Possible Negative Effects of Going Childless
Thank goodness that a woman’s worth doesn’t hinge on her ability to have children anymore. Today, thousands of females enjoy a beautiful and satisfying life without being a mother. It can be a medical reason or even more so by choice.
Some ladies just aren’t born with a maternal instinct. Many would rather dote on their nieces and nephews instead of having their own little ones. Some women have zero tolerance for kids’ antics, so they choose not to have any.
Some studies suggest that a woman without children may live longer than a mother with children. Also, you may not have the stress of raising them. However, going childless may also have possible health risks.
An article published by Johnson Memorial Health says that women who have never given birth are more at risk for breast cancer. They may also be more susceptible to ovarian, endometrial, and uterine tumors. Medical experts say that more research is needed.
Possible Health Benefits of Childbirth for Women
As a mother, you probably wouldn’t have chosen not to have children, regardless of the risks. Even if your child-free peers lived longer, you wouldn’t trade one of your kids for immortality. Besides the joy your children bring to your heart, there are other benefits to consider.
1. Children May Boost Happiness in Women
How often have you declared that your kids drive you up the wall? There’s no denying that raising children and teens can stress you. However, a study published by Open University in the United Kingdom found that mothers are happier with their lives than their child-free peers.
2. May Lower Your Blood Pressure
Believe it or not, having your little darlings may decrease your blood pressure, suggests a study by Brigham Young University. The study suggests that although raising children can be stressful, they give purpose to your life. It’s associated with lower blood pressure and better health outcomes, especially for mothers.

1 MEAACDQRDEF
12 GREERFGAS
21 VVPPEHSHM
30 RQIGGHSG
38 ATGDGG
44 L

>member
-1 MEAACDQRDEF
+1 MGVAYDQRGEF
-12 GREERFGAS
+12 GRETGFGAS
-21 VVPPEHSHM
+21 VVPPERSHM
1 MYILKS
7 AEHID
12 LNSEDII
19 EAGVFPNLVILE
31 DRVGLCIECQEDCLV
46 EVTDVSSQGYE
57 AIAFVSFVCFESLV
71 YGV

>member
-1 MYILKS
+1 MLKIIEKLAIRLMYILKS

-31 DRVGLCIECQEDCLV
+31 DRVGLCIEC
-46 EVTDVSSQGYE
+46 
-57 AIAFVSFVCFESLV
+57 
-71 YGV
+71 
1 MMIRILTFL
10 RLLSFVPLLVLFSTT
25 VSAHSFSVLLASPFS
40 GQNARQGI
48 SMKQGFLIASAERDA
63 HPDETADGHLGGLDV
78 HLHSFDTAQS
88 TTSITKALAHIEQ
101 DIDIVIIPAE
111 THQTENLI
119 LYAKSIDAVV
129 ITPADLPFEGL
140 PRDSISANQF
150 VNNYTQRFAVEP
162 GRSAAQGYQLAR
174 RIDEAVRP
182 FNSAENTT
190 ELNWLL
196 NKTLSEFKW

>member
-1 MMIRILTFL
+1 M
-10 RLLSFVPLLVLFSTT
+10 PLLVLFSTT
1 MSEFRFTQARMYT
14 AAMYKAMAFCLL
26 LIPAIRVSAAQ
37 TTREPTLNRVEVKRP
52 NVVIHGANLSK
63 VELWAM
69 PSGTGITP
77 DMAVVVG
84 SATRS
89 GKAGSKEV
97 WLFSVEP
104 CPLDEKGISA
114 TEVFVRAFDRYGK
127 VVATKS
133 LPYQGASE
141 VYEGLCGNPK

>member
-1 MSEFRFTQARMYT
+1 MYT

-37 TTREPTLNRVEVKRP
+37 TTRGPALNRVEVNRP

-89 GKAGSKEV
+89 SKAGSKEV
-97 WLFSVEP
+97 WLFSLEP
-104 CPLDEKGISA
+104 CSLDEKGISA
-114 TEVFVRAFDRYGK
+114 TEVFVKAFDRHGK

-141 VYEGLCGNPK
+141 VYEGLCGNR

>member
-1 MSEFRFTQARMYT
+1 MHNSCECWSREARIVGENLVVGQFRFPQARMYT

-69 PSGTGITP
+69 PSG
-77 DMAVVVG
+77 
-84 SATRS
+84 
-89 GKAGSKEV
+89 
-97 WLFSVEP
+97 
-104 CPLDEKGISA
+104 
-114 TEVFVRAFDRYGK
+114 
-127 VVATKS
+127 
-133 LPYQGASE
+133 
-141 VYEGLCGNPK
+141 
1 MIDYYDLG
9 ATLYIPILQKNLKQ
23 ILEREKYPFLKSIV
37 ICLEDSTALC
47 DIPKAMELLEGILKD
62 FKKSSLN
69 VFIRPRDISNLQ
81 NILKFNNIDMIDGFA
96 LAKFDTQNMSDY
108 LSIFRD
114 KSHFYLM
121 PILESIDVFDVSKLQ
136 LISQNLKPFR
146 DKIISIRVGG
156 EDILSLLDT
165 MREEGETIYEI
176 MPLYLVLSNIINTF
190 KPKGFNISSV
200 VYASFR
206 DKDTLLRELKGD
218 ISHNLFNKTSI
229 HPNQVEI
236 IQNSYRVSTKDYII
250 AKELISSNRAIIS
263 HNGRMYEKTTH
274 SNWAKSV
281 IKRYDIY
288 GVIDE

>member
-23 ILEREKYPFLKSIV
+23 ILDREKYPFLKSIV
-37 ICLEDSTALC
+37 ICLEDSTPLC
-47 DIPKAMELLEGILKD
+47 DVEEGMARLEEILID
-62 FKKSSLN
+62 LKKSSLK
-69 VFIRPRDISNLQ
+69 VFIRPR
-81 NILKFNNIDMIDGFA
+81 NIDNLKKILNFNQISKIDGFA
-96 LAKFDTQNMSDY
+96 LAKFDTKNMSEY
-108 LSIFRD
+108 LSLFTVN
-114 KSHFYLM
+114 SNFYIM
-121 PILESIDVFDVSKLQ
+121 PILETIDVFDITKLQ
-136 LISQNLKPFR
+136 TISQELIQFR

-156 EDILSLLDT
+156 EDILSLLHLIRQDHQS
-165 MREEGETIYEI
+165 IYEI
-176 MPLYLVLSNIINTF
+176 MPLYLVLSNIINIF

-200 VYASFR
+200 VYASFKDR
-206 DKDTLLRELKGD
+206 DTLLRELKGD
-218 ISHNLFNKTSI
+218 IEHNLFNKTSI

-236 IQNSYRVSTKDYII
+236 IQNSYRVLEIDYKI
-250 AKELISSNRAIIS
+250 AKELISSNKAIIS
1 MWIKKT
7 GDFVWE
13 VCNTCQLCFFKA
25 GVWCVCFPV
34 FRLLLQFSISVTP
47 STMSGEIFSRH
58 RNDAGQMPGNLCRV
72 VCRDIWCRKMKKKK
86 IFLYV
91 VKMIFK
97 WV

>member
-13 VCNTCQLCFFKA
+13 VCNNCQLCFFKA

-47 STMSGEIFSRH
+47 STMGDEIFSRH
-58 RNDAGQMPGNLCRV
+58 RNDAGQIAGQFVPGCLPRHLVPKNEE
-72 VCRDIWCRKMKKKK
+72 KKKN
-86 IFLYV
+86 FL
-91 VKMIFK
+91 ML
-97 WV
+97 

3. May Increase Your Self-Esteem
Perhaps nothing melts your heart more when your little one hugs you and proclaims you the “best Mommy ever.” By nature, children say whatever is on their minds. It makes you feel good when they give you honest praise and trust you beyond measure.
4. Your Children Keep Women Grounded
When you see the world through your child’s eyes, it boosts your creativity and curiosity. They are awed by the magic of glowing fireflies or how the moon seems to follow you as you travel. Their natural optimism is contagious and encourages you to count your blessings.
5. Care in Your Golden Years
Having children also means that they’ll be there for you as you get older. Plus, you’ll have the joy of spending time with your grandchildren. Being part of a multi-generational family is priceless.
The Connection Between Childbearing and Aging
Another factor of childbearing is how late in life mothers choose to have their children. Since infant mortality was historically high, mothers were encouraged to marry early and have as many children as possible. Consequently, the stress of having one child after another was a leading cause of mothers dying during childbirth.
In modern times, mothers are waiting longer to have children, according to an article published by the Boston University School of Medicine. Researchers compared mothers who had children past thirty-three and those who had their last child before thirty. The statistics suggest that the first group of mothers tended to live longer than the second group.
The article further discusses that those represented in the first group may be linked to the evolution of genetic variants. These variants may slow the aging process and decrease age-related genes. So, mothers who wait may have an advantage over those who start having children earlier.
What about the women who have their first little one past forty? The same research compared this group to those who had their last child before forty. Statistics suggest that the first group is four times more likely to live to be a hundred than the second group.
Final Thoughts on Longevity of Women with Children and Those Without
Studies about this question are academically sound yet have contradicting outcomes. However, they all agree that the findings warrant more research. It’s your choice whether to have children or not, but it seems that the blessings far outweigh any physical concerns.